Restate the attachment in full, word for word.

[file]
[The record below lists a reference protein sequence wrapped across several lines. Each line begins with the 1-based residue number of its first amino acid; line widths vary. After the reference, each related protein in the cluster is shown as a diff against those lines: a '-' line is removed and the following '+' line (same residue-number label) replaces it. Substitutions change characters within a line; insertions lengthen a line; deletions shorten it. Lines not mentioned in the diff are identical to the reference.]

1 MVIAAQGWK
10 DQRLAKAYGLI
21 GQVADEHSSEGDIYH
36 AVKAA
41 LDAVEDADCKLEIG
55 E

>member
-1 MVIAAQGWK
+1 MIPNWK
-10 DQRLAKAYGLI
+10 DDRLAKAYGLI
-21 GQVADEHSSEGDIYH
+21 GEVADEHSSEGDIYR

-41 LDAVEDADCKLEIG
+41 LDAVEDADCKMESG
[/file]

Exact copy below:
[The record below lists a reference protein sequence wrapped across several lines. Each line begins with the 1-based residue number of its first amino acid; line widths vary. After the reference, each related protein in the cluster is shown as a diff against those lines: a '-' line is removed and the following '+' line (same residue-number label) replaces it. Substitutions change characters within a line; insertions lengthen a line; deletions shorten it. Lines not mentioned in the diff are identical to the reference.]

1 MVIAAQGWK
10 DQRLAKAYGLI
21 GQVADEHSSEGDIYH
36 AVKAA
41 LDAVEDADCKLEIG
55 E

>member
-1 MVIAAQGWK
+1 MIPNWK
-10 DQRLAKAYGLI
+10 DDRLAKAYGLI
-21 GQVADEHSSEGDIYH
+21 GEVADEHSSEGDIYR

-41 LDAVEDADCKLEIG
+41 LDAVEDADCKMESG